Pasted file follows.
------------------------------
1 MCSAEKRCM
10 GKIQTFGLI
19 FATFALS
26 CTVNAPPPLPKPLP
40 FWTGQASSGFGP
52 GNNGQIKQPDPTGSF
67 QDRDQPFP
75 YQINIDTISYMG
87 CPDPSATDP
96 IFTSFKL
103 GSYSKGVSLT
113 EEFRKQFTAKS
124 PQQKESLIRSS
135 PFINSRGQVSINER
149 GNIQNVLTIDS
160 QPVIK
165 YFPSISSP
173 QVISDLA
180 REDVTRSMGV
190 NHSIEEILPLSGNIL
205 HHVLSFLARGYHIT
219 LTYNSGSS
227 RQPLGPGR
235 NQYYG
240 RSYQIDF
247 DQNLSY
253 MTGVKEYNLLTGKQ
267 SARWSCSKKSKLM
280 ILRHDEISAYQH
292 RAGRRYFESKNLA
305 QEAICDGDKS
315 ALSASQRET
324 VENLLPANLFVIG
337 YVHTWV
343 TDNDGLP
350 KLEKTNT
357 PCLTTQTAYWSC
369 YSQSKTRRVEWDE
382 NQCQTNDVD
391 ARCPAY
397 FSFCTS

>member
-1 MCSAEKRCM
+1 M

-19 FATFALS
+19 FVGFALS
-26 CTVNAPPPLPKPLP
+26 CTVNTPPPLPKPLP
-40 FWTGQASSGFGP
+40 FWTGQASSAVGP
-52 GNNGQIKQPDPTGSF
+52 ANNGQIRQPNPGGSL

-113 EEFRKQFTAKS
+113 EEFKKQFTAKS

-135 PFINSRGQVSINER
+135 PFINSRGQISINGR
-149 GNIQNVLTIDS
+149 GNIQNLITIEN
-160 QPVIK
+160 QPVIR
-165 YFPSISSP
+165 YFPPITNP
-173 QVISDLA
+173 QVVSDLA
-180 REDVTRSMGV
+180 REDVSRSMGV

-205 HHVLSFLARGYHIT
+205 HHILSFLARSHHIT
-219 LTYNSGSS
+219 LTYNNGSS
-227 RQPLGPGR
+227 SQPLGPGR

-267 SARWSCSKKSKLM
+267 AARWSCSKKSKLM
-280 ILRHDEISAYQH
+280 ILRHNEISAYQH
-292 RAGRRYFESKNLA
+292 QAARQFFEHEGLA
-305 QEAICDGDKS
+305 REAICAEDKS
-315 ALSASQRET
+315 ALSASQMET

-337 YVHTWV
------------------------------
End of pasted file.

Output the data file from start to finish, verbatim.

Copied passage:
1 MCSAEKRCM
10 GKIQTFGLI
19 FATFALS
26 CTVNAPPPLPKPLP
40 FWTGQASSGFGP
52 GNNGQIKQPDPTGSF
67 QDRDQPFP
75 YQINIDTISYMG
87 CPDPSATDP
96 IFTSFKL
103 GSYSKGVSLT
113 EEFRKQFTAKS
124 PQQKESLIRSS
135 PFINSRGQVSINER
149 GNIQNVLTIDS
160 QPVIK
165 YFPSISSP
173 QVISDLA
180 REDVTRSMGV
190 NHSIEEILPLSGNIL
205 HHVLSFLARGYHIT
219 LTYNSGSS
227 RQPLGPGR
235 NQYYG
240 RSYQIDF
247 DQNLSY
253 MTGVKEYNLLTGKQ
267 SARWSCSKKSKLM
280 ILRHDEISAYQH
292 RAGRRYFESKNLA
305 QEAICDGDKS
315 ALSASQRET
324 VENLLPANLFVIG
337 YVHTWV
343 TDNDGLP
350 KLEKTNT
357 PCLTTQTAYWSC
369 YSQSKTRRVEWDE
382 NQCQTNDVD
391 ARCPAY
397 FSFCTS

>member
-1 MCSAEKRCM
+1 M

-19 FATFALS
+19 FVGFALS
-26 CTVNAPPPLPKPLP
+26 CTVNTPPPLPKPLP
-40 FWTGQASSGFGP
+40 FWTGQASSAVGP
-52 GNNGQIKQPDPTGSF
+52 ANNGQIRQPNPGGSL

-113 EEFRKQFTAKS
+113 EEFKKQFTAKS

-135 PFINSRGQVSINER
+135 PFINSRGQISINGR
-149 GNIQNVLTIDS
+149 GNIQNLITIEN
-160 QPVIK
+160 QPVIR
-165 YFPSISSP
+165 YFPPITNP
-173 QVISDLA
+173 QVVSDLA
-180 REDVTRSMGV
+180 REDVSRSMGV

-205 HHVLSFLARGYHIT
+205 HHILSFLARSHHIT
-219 LTYNSGSS
+219 LTYNNGSS
-227 RQPLGPGR
+227 SQPLGPGR

-267 SARWSCSKKSKLM
+267 AARWSCSKKSKLM
-280 ILRHDEISAYQH
+280 ILRHNEISAYQH
-292 RAGRRYFESKNLA
+292 QAARQFFEHEGLA
-305 QEAICDGDKS
+305 REAICAEDKS
-315 ALSASQRET
+315 ALSASQMET

-337 YVHTWV